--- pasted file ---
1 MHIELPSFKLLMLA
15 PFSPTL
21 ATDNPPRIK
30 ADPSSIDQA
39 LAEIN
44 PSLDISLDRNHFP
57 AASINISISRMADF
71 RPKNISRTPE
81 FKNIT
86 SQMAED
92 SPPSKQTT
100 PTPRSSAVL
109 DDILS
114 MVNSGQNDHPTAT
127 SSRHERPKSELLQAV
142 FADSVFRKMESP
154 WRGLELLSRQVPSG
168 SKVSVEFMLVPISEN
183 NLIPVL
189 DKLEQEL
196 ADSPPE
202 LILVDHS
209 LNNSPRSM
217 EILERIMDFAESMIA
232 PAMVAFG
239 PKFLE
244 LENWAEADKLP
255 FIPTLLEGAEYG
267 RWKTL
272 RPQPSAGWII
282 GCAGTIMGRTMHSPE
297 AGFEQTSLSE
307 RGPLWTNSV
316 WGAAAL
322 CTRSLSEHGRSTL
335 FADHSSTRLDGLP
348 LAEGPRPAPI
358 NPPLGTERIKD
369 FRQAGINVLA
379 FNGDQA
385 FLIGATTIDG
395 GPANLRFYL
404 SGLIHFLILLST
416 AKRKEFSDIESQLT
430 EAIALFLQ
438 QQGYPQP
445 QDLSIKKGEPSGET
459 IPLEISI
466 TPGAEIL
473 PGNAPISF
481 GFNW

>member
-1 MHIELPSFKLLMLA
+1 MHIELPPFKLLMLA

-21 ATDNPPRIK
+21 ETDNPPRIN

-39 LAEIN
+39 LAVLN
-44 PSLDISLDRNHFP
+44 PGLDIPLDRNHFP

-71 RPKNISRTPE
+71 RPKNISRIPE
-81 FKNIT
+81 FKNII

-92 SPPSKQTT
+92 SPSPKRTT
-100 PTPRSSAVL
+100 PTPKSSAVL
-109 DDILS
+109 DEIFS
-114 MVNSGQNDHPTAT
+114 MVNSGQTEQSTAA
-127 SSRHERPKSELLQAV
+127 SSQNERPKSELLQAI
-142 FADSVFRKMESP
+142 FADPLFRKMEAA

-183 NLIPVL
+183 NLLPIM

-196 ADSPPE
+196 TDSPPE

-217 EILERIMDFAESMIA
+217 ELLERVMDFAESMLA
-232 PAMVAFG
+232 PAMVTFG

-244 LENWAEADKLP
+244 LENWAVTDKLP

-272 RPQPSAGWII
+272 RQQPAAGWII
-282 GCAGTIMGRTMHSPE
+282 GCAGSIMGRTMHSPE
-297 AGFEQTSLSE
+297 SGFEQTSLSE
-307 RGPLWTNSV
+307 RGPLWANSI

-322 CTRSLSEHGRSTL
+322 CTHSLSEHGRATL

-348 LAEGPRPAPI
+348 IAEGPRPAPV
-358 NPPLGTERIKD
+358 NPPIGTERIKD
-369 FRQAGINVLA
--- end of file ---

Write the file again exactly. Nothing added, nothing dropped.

1 MHIELPSFKLLMLA
15 PFSPTL
21 ATDNPPRIK
30 ADPSSIDQA
39 LAEIN
44 PSLDISLDRNHFP
57 AASINISISRMADF
71 RPKNISRTPE
81 FKNIT
86 SQMAED
92 SPPSKQTT
100 PTPRSSAVL
109 DDILS
114 MVNSGQNDHPTAT
127 SSRHERPKSELLQAV
142 FADSVFRKMESP
154 WRGLELLSRQVPSG
168 SKVSVEFMLVPISEN
183 NLIPVL
189 DKLEQEL
196 ADSPPE
202 LILVDHS
209 LNNSPRSM
217 EILERIMDFAESMIA
232 PAMVAFG
239 PKFLE
244 LENWAEADKLP
255 FIPTLLEGAEYG
267 RWKTL
272 RPQPSAGWII
282 GCAGTIMGRTMHSPE
297 AGFEQTSLSE
307 RGPLWTNSV
316 WGAAAL
322 CTRSLSEHGRSTL
335 FADHSSTRLDGLP
348 LAEGPRPAPI
358 NPPLGTERIKD
369 FRQAGINVLA
379 FNGDQA
385 FLIGATTIDG
395 GPANLRFYL
404 SGLIHFLILLST
416 AKRKEFSDIESQLT
430 EAIALFLQ
438 QQGYPQP
445 QDLSIKKGEPSGET
459 IPLEISI
466 TPGAEIL
473 PGNAPISF
481 GFNW

>member
-1 MHIELPSFKLLMLA
+1 MHIELPPFKLLMLA

-21 ATDNPPRIK
+21 ETDNPPRIN

-39 LAEIN
+39 LAVLN
-44 PSLDISLDRNHFP
+44 PGLDIPLDRNHFP

-71 RPKNISRTPE
+71 RPKNISRIPE
-81 FKNIT
+81 FKNII

-92 SPPSKQTT
+92 SPSPKRTT
-100 PTPRSSAVL
+100 PTPKSSAVL
-109 DDILS
+109 DEIFS
-114 MVNSGQNDHPTAT
+114 MVNSGQTEQSTAA
-127 SSRHERPKSELLQAV
+127 SSQNERPKSELLQAI
-142 FADSVFRKMESP
+142 FADPLFRKMEAA

-183 NLIPVL
+183 NLLPIM

-196 ADSPPE
+196 TDSPPE

-217 EILERIMDFAESMIA
+217 ELLERVMDFAESMLA
-232 PAMVAFG
+232 PAMVTFG

-244 LENWAEADKLP
+244 LENWAVTDKLP

-272 RPQPSAGWII
+272 RQQPAAGWII
-282 GCAGTIMGRTMHSPE
+282 GCAGSIMGRTMHSPE
-297 AGFEQTSLSE
+297 SGFEQTSLSE
-307 RGPLWTNSV
+307 RGPLWANSI

-322 CTRSLSEHGRSTL
+322 CTHSLSEHGRATL

-348 LAEGPRPAPI
+348 IAEGPRPAPV
-358 NPPLGTERIKD
+358 NPPIGTERIKD
-369 FRQAGINVLA